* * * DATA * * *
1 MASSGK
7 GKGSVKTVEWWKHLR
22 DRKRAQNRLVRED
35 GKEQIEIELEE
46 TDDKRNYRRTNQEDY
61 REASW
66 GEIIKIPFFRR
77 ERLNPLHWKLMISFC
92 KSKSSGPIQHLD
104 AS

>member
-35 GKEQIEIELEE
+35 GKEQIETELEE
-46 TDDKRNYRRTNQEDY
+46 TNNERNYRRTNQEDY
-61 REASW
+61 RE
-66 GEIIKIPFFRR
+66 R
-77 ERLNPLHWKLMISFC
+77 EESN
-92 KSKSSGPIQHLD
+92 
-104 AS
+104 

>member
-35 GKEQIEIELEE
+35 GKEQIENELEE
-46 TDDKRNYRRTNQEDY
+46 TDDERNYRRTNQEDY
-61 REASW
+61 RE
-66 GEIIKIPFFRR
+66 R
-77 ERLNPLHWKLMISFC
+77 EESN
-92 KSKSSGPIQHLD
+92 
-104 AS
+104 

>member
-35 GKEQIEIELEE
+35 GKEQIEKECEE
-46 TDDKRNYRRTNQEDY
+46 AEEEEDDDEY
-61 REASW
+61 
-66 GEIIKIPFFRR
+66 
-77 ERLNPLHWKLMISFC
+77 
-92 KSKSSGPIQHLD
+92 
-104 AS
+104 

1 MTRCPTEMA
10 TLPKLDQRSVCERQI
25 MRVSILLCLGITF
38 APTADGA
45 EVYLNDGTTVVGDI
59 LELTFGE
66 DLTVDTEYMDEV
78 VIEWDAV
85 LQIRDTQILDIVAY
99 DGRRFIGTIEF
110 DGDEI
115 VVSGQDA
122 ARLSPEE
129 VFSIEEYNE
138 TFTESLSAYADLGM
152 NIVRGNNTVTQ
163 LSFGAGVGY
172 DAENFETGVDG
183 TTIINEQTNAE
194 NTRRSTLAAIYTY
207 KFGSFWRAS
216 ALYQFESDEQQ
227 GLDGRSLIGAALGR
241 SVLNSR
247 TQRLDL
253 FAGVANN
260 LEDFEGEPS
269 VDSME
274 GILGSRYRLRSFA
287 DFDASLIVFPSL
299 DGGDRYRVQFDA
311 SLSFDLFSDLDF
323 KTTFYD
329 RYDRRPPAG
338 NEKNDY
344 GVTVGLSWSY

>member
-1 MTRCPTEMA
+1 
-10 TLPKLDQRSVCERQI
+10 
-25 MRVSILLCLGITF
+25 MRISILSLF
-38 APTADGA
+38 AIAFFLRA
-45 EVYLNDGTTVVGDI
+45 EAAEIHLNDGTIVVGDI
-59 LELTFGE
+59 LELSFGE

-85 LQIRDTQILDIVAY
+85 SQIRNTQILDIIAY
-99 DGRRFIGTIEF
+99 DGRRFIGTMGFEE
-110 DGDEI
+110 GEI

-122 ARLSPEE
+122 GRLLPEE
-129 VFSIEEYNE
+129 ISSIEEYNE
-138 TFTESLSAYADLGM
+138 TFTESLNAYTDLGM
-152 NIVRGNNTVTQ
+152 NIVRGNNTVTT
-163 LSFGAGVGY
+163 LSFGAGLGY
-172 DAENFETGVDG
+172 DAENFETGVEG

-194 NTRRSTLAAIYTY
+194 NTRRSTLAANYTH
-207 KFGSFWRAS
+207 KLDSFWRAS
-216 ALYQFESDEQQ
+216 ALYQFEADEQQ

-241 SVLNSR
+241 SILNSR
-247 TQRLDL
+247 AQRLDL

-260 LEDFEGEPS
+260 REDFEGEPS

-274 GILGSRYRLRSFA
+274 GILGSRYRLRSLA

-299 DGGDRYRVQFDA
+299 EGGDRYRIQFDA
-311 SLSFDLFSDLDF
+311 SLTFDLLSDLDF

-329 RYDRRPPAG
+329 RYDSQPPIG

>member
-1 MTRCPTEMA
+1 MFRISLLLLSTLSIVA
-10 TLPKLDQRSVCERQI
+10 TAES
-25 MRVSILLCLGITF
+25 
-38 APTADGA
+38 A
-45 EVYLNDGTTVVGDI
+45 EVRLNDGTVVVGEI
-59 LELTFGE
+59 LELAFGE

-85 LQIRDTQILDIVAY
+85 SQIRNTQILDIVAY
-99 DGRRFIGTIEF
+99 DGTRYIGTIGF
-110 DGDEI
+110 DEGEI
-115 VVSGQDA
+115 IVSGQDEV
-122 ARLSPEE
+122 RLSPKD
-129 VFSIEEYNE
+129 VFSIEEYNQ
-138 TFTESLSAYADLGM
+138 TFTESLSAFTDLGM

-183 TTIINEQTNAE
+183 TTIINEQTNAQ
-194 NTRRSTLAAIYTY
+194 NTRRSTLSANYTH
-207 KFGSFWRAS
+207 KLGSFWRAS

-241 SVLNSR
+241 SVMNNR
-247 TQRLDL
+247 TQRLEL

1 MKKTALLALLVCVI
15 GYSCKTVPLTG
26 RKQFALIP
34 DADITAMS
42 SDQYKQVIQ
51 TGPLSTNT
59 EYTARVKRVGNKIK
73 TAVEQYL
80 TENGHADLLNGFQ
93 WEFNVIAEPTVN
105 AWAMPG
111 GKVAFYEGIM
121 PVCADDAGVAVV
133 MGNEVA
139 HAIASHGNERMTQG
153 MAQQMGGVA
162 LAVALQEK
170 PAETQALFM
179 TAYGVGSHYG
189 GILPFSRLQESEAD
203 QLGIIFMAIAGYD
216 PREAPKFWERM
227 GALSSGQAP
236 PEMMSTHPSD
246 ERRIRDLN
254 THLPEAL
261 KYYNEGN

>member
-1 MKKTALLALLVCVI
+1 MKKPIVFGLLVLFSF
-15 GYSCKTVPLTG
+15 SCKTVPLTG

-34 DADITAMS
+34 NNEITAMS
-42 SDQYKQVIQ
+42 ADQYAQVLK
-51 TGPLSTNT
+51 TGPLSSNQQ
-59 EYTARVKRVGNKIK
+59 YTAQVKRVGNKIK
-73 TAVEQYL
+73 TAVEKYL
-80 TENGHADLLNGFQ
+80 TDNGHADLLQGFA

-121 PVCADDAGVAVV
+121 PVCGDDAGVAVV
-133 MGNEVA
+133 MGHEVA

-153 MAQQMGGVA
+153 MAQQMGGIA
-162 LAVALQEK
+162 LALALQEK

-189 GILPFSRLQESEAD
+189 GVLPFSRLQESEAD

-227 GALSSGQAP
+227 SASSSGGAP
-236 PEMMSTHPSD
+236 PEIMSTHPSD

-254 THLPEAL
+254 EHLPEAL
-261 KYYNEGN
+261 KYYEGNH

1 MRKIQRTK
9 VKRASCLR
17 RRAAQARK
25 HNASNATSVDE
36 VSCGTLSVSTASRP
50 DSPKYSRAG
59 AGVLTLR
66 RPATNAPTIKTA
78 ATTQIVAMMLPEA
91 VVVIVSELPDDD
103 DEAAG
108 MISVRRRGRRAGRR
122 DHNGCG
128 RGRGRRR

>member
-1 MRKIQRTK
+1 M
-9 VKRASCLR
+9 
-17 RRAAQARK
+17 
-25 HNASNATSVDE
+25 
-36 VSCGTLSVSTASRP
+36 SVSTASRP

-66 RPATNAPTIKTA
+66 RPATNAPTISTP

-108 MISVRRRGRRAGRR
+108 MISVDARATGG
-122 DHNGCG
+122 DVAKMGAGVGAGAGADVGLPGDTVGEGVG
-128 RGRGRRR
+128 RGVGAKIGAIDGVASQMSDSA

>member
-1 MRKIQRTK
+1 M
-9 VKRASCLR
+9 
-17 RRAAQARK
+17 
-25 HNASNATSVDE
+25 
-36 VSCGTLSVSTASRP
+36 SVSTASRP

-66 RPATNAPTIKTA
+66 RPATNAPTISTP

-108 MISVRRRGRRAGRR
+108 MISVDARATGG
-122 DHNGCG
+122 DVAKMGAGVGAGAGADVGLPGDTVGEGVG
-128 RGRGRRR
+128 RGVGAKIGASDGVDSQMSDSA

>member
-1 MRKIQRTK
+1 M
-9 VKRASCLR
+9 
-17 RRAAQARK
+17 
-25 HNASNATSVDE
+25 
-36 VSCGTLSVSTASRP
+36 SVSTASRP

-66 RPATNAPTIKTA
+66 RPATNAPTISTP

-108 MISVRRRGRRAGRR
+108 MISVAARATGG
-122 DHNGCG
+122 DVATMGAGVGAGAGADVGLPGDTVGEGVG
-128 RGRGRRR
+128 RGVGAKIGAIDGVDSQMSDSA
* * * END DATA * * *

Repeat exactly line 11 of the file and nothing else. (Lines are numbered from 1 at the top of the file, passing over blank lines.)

>member